By Tim Dyer, BBC South Africa reporterBy Tim Dyers | 18:35 – 16 September 2003″The elephants have been in South African national parks since the early 1990s.
They are not native to the country, so are not included in official statistics.””
The government wants to see the elephants go back into national parks.
I know it’s not politically popular but the reality is the elephants need protection.”
But it’s been a struggle.
There’s a reason the elephant population has been falling.
A team of researchers have been tracking the elephants for more than a decade, using GPS and satellite to track their movements and determine their exact locations.
They’re also tracking their diet, using their footprints to track the animals’ movements.
There are two main reasons for the decline.
One is that the elephants are in the wrong place at the wrong time.
Elephants are solitary animals, living in groups of up to 25 individuals.
It’s not unusual for them to be alone for up to a month at a time, which means the animals will be isolated from other animals.
Elephant populations are often affected by disease and other factors, but there are many other reasons why they’re disappearing.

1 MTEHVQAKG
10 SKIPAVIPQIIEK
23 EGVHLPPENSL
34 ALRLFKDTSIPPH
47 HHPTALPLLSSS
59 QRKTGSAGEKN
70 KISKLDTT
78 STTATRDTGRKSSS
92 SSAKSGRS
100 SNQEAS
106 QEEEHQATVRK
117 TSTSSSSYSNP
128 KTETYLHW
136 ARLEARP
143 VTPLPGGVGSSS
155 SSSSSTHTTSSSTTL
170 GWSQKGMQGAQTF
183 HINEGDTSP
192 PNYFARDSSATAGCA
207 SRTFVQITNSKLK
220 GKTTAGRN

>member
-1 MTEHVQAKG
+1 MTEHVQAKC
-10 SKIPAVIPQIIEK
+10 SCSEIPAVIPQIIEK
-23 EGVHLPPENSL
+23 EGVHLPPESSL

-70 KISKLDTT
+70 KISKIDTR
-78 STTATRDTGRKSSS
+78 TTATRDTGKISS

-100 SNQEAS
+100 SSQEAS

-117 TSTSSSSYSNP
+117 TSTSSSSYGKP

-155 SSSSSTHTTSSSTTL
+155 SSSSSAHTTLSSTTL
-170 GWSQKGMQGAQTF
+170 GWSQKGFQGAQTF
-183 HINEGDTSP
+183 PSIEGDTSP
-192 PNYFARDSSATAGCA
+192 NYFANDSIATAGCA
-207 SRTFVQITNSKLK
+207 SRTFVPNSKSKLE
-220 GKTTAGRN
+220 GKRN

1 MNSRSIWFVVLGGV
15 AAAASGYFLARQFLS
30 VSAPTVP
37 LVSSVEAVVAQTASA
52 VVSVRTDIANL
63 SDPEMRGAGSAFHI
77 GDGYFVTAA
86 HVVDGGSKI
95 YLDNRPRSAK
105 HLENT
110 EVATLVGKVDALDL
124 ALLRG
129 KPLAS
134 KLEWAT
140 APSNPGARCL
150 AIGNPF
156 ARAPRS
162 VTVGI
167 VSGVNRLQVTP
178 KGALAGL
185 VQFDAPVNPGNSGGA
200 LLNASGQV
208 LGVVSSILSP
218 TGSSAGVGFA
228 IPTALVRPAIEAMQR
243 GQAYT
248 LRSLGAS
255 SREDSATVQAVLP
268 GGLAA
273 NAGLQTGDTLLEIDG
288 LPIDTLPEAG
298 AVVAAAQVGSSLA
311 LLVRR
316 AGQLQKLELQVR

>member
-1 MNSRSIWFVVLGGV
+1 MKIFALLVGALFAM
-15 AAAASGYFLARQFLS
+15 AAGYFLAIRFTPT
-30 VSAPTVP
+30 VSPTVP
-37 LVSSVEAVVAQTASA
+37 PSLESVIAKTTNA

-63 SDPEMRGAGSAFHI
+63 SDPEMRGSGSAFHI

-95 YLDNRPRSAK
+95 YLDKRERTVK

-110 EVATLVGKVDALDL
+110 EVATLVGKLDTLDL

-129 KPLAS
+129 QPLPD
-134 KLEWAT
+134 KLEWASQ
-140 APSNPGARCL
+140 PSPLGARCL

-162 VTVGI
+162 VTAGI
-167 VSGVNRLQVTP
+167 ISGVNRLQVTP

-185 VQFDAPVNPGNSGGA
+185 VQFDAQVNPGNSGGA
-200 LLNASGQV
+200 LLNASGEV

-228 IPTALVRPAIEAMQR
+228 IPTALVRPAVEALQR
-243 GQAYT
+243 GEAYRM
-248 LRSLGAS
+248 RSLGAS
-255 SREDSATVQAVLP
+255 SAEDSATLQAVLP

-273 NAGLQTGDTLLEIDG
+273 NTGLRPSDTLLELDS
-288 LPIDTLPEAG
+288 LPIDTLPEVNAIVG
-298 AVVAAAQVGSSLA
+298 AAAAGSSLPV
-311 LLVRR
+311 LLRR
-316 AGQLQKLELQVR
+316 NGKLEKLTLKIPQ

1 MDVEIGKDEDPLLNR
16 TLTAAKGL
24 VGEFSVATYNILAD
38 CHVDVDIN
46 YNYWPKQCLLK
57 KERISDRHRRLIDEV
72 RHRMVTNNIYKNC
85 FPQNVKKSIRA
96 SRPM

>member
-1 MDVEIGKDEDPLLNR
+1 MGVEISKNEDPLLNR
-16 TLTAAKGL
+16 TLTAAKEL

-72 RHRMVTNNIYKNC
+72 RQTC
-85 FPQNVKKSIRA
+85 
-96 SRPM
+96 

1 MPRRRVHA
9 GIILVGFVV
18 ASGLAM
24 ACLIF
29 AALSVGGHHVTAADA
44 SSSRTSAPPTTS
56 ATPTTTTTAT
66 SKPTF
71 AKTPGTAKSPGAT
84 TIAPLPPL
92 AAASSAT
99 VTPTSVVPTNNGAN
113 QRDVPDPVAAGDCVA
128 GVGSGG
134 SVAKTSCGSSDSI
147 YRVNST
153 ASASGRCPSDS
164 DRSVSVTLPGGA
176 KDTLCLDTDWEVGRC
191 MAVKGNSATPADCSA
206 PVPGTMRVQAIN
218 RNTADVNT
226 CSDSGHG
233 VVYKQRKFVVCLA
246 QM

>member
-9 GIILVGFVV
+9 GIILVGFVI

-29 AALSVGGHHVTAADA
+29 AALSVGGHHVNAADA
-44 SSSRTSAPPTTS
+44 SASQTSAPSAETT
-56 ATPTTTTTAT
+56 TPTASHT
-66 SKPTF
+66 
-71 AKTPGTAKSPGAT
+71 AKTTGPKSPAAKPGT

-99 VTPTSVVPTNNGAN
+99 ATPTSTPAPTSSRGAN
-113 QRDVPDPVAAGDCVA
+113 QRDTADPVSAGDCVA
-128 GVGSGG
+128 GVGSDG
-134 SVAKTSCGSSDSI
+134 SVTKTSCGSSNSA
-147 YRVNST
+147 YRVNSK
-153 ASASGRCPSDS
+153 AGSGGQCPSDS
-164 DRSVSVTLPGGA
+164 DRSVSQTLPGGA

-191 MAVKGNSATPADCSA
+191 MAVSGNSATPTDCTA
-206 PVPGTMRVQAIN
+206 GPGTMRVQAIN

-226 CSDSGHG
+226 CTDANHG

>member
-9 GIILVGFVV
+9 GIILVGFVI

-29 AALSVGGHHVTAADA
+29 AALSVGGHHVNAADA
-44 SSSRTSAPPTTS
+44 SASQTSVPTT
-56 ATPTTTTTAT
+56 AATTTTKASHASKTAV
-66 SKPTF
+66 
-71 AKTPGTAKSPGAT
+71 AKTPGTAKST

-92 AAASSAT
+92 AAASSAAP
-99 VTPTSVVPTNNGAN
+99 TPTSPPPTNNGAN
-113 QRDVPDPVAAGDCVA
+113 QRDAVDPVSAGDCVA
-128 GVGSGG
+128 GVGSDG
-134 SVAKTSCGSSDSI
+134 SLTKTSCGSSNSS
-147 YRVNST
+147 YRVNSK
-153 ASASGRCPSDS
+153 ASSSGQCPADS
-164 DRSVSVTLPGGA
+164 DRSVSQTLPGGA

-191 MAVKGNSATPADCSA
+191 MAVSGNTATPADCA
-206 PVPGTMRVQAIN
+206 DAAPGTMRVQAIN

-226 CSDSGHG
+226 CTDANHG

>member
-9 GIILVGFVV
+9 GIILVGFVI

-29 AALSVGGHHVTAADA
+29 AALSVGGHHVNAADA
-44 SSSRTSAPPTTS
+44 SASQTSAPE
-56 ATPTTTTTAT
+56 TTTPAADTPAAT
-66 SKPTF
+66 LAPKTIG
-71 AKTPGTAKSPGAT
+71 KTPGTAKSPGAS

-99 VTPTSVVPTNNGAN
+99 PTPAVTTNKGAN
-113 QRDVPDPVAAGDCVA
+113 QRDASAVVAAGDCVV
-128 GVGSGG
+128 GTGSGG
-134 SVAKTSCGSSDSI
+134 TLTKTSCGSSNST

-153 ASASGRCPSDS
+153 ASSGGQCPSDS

A new study in the journal Science found that the number of elephants in national parks had fallen by about 50% since 1980, when they were in the wild.
The reason for this was that they were removed from the forests where they roamed, leaving them vulnerable to bushfires and other threats.
The researchers believe the removal of elephants from national parks was a factor in the decline of the elephant populations in the 1980s and 1990s, which resulted in an increase in bushfires.
“The loss of elephants is an ongoing issue in our parks and in our national parks and national parks cannot survive without the elephants,” said researcher Dr Michael McQuillan.
“We cannot have this loss of elephant populations without the elephant habitat that we have in our country.”
If we are to have the best chance of having elephants in our forests, then we need to make sure they are protected.
“While the decline in elephant numbers has been blamed on poaching, the poaching of elephants has been a major driver of the decline, particularly in the Kruger National Park, where there are around 80,000 elephants.
While there are no statistics on the number that have been killed in Kruger, poaching is an increasingly common occurrence.
Elephan deaths are an ongoing problem, with up to 200,000 being killed each year.
A number of factors have contributed to the decline – poaching and deforestation, but the researchers say it’s also a lack of education and the lack of a concerted effort to control the poaching industry.
In a study published earlier this year, the researchers also found that a high percentage of the poaching in Krugarmans national parks is occurring at night, when there are few elephants around.”
Elephancies are very sensitive to the amount of light they get at night,” said Dr McQuinnan.”[The] elephants don’t have a lot of food, and it’s difficult to get a decent meal when you’re alone.
“There is an increase, but it’s much more than the number we have seen in the last 10 years.”
When we go out into the wild, the elephants don